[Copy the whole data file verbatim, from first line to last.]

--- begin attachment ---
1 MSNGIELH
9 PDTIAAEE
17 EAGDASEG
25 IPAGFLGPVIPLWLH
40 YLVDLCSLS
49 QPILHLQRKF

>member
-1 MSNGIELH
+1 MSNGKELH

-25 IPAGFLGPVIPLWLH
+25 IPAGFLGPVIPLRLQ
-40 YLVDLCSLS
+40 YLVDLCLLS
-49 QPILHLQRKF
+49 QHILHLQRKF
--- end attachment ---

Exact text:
1 MSNGIELH
9 PDTIAAEE
17 EAGDASEG
25 IPAGFLGPVIPLWLH
40 YLVDLCSLS
49 QPILHLQRKF

>member
-1 MSNGIELH
+1 MSNGKELH

-25 IPAGFLGPVIPLWLH
+25 IPAGFLGPVIPLRLQ
-40 YLVDLCSLS
+40 YLVDLCLLS
-49 QPILHLQRKF
+49 QHILHLQRKF